Research findings across EIA schools generic viagra and adult learning component (BBC Janala) demonstrated strong evidence of change when compared to the baseline in 2010. The large scale quantitative studies of phase III published recently proves it.
The research and evaluation programme for schools in phase III (2011–14) involved large-scale quantitative studies of:
1. English language (EL) competence;
2. teacher and student perceptions of teaching and learning English;
3. changes in classroom practices.
The purpose of the studies was to investigate the EIA’s buy viagra cohort of teachers viagra online and students (who started in 2012), by assessing student and teacher viagra for sale EL competence and their perceptions of EIA (of teaching and learning English) and to observe the nature of EIA classrooms.
All the measures of EL competence, perceptions and classroom practice were compared to the pilot pre-intervention (baseline) and post-intervention results, carried out in 2010 and 2011 respectively.
The samples used in these three studies in 2013 were selected to enable comparisons to be made with the corresponding samples in the pilot.
Findings across Primary Secondary Schools
Teachers feel more confident:
• Over 95% of teachers report that EIA helps them to improve their own English;
• Over 90% of teachers report that EIA has an impact on the way they teach.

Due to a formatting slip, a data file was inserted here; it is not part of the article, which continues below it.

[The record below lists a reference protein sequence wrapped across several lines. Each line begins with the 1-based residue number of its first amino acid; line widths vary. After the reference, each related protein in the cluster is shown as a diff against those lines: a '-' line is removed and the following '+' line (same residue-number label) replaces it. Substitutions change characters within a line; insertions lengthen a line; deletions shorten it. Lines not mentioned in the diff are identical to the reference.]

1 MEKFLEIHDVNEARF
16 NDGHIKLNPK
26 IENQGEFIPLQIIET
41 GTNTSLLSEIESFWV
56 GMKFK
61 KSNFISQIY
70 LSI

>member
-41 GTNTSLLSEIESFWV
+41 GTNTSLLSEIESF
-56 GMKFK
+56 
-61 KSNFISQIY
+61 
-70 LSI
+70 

And teachers change their practice and students experience the difference:
• From near zero, students now talk for over 25% of their lesson time; and
• From near zero, over 90% of their talk is now in English.
Researchers from Trinity College, London, also tested students English Language proficiency, against a standard international framework. The number of primary students passing this assessment almost doubled after EIA, rising from 36% to 70%. Whilst 39% of the secondary students achieved higher levels of proficiency after EIA, than in the baseline study.
With all the changes, over 97% teachers said that they felt the EIA materials where very fruitful and helping them to improve their classes.
The recent findings suggests the large-scale, more localised and decentralised School Based Teacher Develppment (SBTD) programme was almost as effective in improving secondary student learning outcomes, and substantially better in improving primary student learning outcomes, compared with the smaller scale pilot programme.
Findings across BBC Janala
BBC Janala research finding demonstrates huge increase in reach compared to the baseline:
• 28 million people in Bangladesh are using BBC Janala which is a 16% increase since 2011
• More importantly, 10.25 million people are highly exposed – which means they have used BBC Janala repeatedly to learn English. This is 50% higher than 2011.
• For the first time, more women are engaging with BBC Janala than men - 54% of our highly exposed users are women.
• 60% of BBC Janala users say they are more motivated and/or more confident about learning English.
The new evidence across the project complements the work which is being taken forward by over 12,500 teachers across Bangladesh. With adults, the opportunities to access to English easily through BBC Janala remains a great opportunity to learn English from anywhere.